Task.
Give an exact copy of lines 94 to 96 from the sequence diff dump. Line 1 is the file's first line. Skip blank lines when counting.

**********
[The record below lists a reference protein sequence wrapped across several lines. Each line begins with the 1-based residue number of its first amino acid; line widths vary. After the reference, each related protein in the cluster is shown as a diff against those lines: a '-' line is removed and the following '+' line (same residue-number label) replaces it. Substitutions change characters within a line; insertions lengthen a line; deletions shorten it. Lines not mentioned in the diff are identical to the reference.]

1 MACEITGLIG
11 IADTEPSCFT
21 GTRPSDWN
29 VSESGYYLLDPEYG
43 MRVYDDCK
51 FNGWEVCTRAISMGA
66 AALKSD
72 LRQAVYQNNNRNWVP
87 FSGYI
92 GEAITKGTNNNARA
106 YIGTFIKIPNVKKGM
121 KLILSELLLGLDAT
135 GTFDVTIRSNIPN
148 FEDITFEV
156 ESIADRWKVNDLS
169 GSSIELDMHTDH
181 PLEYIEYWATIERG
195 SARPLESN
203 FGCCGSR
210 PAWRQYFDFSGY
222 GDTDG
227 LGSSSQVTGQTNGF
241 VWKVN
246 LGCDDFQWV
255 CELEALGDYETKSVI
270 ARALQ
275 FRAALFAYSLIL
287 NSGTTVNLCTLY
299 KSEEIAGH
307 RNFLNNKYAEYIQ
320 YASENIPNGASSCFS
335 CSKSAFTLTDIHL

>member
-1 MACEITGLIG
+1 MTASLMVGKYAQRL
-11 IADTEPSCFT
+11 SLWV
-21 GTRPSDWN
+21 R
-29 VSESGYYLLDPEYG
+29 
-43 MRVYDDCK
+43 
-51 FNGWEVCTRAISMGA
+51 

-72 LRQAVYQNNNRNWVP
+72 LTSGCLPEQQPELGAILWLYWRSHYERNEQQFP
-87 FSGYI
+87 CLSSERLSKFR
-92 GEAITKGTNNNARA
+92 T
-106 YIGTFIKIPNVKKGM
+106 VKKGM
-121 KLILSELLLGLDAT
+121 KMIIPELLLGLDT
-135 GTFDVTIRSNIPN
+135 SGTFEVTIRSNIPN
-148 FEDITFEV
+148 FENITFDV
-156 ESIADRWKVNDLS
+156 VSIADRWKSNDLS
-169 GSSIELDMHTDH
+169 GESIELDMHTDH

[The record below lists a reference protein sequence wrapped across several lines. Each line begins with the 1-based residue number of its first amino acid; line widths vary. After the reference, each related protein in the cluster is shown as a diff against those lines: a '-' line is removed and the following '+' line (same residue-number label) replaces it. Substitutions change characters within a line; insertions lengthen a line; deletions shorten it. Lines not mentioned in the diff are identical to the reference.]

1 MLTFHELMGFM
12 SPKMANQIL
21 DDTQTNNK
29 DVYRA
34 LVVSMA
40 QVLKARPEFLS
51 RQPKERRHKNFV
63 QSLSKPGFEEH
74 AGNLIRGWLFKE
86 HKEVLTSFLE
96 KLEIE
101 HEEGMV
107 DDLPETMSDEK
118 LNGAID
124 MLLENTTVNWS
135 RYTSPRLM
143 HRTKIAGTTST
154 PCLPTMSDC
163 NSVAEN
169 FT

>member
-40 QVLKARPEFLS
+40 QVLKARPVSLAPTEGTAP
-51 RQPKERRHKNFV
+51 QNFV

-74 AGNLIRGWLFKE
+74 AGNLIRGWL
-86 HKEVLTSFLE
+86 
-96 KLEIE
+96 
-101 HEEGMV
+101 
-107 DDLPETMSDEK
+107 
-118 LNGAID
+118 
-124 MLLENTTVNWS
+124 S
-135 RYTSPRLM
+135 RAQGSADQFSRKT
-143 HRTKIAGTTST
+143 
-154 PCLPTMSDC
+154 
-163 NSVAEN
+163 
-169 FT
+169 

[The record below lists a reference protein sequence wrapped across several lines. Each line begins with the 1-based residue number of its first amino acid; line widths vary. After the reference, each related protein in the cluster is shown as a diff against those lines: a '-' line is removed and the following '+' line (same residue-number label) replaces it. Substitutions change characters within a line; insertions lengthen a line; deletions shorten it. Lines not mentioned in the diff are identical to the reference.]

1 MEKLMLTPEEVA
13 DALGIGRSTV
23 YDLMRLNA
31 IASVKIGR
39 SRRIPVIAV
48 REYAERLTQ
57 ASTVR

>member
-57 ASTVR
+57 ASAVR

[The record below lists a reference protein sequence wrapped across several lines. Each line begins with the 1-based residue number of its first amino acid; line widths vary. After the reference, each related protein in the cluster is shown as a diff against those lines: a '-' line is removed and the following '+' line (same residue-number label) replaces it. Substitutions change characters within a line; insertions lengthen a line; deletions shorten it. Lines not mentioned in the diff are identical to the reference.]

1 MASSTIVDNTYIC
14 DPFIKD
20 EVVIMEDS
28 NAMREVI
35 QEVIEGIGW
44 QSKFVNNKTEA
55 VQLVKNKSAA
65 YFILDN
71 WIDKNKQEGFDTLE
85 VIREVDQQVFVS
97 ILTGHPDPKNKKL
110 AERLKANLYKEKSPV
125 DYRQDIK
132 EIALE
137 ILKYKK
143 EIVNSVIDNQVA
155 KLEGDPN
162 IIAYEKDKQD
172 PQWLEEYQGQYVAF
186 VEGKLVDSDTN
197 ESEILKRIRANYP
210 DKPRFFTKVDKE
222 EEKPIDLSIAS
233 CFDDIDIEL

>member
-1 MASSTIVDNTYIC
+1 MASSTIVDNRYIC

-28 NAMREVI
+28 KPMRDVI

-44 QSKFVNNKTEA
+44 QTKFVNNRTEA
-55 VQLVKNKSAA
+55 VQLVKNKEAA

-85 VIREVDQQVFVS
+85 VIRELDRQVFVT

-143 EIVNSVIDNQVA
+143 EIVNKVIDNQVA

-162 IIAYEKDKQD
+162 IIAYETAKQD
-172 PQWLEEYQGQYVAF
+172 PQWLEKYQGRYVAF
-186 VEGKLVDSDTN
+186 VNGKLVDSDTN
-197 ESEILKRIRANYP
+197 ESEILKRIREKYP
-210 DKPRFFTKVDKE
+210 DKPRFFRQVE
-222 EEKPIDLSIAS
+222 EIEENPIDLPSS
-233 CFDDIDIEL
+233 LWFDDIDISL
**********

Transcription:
+86 
-96 KLEIE
+96 